British judges' wigs get the chop from court





A CENTURIES-old tradition of wearing a white horse-hair wig in court ended for many British judges on Wednesday when a simpler new dress code came into force.

While judges in criminal cases will still wear them, those in civil and family hearings will appear bare-headed in court, wearing a new-style plain black robe, the government said.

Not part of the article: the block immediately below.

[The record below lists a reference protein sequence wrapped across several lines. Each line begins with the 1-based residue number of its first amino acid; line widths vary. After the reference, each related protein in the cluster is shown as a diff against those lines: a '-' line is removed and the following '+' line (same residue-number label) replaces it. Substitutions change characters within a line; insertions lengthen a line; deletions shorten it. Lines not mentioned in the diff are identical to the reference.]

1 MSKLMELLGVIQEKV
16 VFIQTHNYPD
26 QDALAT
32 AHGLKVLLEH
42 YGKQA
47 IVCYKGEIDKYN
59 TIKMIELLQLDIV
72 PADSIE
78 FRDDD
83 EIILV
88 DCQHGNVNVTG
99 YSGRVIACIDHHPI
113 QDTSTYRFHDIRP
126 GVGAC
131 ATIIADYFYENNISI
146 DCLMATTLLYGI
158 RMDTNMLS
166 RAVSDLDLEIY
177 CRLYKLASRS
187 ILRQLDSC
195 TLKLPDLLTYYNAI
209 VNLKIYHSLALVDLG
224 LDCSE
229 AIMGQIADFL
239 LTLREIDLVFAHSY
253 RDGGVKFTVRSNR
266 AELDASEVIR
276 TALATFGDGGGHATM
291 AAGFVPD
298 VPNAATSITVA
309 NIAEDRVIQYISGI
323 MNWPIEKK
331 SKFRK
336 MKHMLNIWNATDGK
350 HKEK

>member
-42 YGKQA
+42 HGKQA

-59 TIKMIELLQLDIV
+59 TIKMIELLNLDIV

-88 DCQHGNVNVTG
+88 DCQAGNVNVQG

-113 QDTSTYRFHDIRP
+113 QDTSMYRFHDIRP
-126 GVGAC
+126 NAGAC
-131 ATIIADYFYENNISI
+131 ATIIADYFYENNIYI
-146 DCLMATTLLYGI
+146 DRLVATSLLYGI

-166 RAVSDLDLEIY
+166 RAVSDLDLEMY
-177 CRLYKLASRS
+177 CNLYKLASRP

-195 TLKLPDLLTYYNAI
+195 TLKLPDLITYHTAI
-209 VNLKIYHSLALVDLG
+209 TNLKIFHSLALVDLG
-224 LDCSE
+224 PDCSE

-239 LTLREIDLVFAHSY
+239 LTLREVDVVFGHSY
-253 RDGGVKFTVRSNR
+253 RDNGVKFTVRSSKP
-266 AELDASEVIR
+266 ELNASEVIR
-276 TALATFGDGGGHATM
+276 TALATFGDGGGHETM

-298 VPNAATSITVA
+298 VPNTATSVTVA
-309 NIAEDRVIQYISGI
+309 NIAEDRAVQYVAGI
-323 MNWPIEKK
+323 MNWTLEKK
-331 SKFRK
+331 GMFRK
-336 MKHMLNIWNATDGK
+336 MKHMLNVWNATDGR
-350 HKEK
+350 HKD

After a long debate that divided the legal profession, the Lord Chief Justice, Lord Phillips, head of the judiciary in England and Wales, finally ordered the changes in an attempt to modernise the courts.

Wigs have been an emblem of the British legal system since the 17th century when the fashion for wearing them in wider society filtered through to the courts.

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